The Drosophila ovary provides an accessible system for analysing the interactions between stem cells and their supporting niche. The Insulin-like receptor (InR) and Target of rapamycin (Tor) pathways affect germline stem cell activity in the adult fly, but their roles during ovary formation are poorly understood. On p. 4145, Dana Gancz and Lilach Gilboa investigate the consequences of manipulating InR and Tor signalling in germline and gonadal somatic tissues. They find that both pathways are required cell-autonomously in primordial germ cells (PGCs) to promote their proliferation, while disrupting either pathway in the soma affects both precursor cell proliferation and niche differentiation. InR activity in somatic cells also promotes PGC differentiation non-autonomously. Importantly, these experiments reveal that the PGC-to-cyst transition is a two-step process, only the first of which is insulin regulated. Together, these data demonstrate that InR and Tor act to coordinate development of ovarian stem cells and somatic cells, helping to ensure the formation of functional niche-stem cell units.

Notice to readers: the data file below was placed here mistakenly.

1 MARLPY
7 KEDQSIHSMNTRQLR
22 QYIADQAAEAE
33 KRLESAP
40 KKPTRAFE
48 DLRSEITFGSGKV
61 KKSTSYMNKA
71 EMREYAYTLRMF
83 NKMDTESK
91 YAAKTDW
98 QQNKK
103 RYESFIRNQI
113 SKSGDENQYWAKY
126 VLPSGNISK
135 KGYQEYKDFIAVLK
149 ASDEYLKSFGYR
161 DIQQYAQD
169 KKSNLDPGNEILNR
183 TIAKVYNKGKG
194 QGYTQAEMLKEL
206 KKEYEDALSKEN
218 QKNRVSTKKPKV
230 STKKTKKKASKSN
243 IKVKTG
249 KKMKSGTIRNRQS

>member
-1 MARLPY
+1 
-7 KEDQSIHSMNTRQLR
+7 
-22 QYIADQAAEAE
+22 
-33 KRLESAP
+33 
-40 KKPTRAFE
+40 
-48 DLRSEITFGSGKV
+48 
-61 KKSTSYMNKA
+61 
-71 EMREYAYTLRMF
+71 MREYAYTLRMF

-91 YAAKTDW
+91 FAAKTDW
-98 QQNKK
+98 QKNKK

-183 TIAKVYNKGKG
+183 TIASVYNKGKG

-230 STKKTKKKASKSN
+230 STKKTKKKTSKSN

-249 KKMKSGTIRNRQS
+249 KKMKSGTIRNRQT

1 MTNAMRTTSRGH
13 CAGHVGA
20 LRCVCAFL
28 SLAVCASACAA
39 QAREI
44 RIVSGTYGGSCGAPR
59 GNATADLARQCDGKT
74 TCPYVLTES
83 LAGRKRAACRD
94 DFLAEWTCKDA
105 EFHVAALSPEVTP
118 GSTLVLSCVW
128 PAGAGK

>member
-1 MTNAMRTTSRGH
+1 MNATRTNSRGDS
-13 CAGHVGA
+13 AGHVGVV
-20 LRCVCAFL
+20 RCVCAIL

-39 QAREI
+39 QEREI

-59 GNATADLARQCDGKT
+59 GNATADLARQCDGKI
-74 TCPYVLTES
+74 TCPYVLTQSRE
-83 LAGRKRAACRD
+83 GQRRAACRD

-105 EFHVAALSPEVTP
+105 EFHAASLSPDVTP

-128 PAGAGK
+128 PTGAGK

- © 2013. Published by The Company of Biologists Ltd